Think outside the big box, buy local

The transition between Thanksgiving and Black Friday can be depressing. A day spent at home with family appreciating one’s good fortune is quickly followed by a day at the mall, jostling among strangers to spend a sizeable portion of one’s fortune on stuff that’ll be outdated or forgotten before next Thanksgiving. Such a precipitous drop from our higher values to our baser instincts can cause a kind of moral vertigo.

It reminds me of Sundays at the suburban church I attended as a kid, how the congregants went from earnestly wishing each other peace to cutting one another off in the parking lot within the span of five minutes.

It doesn’t have to be this way. Gratitude and goodwill can coexist with consumerism when we choose to spend our money at the small, locally owned businesses in our communities.

Six years ago, I helped to establish the non-profit organization that runs the Portland Buy Local campaign. The initiative, which now has 400 participating members, has educated thousands of consumers about the benefits of supporting locally owned, independent (read: non-franchise) businesses. Like-minded groups have since sprouted in numerous Maine cities and towns.

The Buy Local movement has its limits. It cannot sustain enterprises that can’t compete on the strength of their products, service and prices – nor should it. I do not support efforts to limit chains and franchises through zoning or other ordinances.

But the campaign has helped level the playing field upon which Mom and Pop vie for your dollar against the soulless outposts of corporations with massive marketing budgets. Member businesses in Portland report that the effort has brought new customers through their doors. While the increased business hasn’t been enough to reverse the downturn caused by the recession, it has certainly helped many enterprises weather the financial storm.

Supporting local indies makes economic common sense. More of your money stays in your community, sustaining and generating jobs for your neighbors while bolstering the tax base. A study completed last year by the Maine Center for Economic Policy found that for every $100 spent at a locally owned, independent business, $58 is recirculated in the local economy, compared to just $33 of every $100 spent at a typical chain.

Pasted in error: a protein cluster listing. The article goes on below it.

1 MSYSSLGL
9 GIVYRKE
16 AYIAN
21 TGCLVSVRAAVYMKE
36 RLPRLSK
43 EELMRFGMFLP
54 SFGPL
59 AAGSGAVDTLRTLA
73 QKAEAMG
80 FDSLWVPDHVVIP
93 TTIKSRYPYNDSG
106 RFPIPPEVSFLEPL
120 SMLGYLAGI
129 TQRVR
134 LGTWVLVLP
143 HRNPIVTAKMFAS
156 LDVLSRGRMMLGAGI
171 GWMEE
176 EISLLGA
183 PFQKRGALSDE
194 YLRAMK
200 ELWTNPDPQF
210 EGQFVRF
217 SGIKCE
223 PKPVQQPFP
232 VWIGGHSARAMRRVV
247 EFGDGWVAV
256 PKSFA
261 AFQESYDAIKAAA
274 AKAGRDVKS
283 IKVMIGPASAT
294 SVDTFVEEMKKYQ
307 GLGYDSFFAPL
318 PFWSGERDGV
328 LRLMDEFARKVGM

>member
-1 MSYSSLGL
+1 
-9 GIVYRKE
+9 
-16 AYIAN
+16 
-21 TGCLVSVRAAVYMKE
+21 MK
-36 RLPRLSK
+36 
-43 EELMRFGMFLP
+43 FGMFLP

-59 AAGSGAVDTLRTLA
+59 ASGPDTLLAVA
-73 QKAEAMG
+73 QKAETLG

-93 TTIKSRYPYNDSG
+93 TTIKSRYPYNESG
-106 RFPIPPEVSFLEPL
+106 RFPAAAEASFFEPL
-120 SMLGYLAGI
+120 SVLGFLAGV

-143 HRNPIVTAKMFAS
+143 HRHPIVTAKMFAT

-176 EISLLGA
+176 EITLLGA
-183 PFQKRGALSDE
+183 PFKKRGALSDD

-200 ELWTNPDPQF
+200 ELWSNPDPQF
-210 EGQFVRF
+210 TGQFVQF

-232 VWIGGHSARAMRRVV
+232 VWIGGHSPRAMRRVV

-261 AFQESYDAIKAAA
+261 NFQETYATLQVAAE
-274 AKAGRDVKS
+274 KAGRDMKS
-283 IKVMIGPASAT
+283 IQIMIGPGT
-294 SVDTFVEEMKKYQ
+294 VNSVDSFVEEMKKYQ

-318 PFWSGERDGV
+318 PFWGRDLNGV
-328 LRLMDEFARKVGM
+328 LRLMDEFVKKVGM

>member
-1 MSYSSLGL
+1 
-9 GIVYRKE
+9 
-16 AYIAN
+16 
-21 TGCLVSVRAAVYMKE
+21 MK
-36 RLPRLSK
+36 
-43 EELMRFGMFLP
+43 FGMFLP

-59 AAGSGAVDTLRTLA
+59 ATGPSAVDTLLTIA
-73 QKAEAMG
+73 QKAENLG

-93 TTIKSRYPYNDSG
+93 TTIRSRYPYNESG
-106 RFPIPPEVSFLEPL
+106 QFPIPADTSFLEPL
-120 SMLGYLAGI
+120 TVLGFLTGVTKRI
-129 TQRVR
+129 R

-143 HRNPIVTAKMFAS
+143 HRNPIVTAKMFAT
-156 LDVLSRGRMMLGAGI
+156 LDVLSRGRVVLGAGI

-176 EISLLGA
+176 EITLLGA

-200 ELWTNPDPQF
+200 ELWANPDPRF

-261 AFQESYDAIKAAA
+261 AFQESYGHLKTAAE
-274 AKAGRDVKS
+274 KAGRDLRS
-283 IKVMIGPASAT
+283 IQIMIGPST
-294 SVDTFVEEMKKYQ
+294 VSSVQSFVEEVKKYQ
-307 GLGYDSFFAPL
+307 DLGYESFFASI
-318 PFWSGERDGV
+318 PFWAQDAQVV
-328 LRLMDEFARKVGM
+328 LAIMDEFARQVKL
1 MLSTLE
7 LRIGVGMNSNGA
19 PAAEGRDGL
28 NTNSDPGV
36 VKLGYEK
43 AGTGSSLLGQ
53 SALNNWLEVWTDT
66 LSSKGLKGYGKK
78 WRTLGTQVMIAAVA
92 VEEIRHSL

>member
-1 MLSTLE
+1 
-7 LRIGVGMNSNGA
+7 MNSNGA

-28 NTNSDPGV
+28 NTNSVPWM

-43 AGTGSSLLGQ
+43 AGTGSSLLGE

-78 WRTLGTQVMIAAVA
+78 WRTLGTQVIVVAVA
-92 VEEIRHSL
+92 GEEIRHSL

Indie businesses are also an integral part of what gives Maine places their unique character, which draws tourists and their dollars. And our willingness to support these businesses is crucial to keeping the spirit of entrepreneurship and innovation alive, especially among the young. Lots of people dream of owning and operating their own restaurant. No one dreams of managing a McDonald’s.

This is where the gratitude and goodwill come into play. Local entrepreneurs and their workers tend to appreciate your business in ways that employees of chains and their shareholders do not or cannot. If I buy a TV at Mega-Mart, the associate running the register has no reason to be glad I’m there, and the owners of Mega-Mart have no idea I’m inside their big box. The size and standardized culture of chains and franchises make the shopping experience less personal, less human.

Contrast that with the scene at Uncle Joe’s TV & Appliance, a hypothetical indie shop. Chances are Joe’s there. He and his crew are clearly happy you showed up and glad to share their expertise with you. Joe’s employees are more aware than their Mega-Mart counterparts that your money is paying their wage, maybe even making a raise more likely.

Granted, there are managers and workers at chains and franchises who have real pride in their company and their role in its success, just as there are jerks who own and work at the indies. And anybody can have a bad day – particularly during the stressful holiday season.

But my experience as someone who’s worked and shopped at both types of establishments has convinced me that my business is much more appreciated at the local independents. I know my dollar makes more of a difference in the lives of the owners and workers and does more to improve the quality of life in my one-of-a-kind city. Knowing that gives me an added sense of satisfaction and fellowship that the chains can never offer.

So buy local this holiday season. You’ll be thankful you did.

Chris Busby

About Chris Busby

Chris Busby is editor and publisher of The Bollard, a monthly magazine about Portland. He writes a weekly column for the BDN.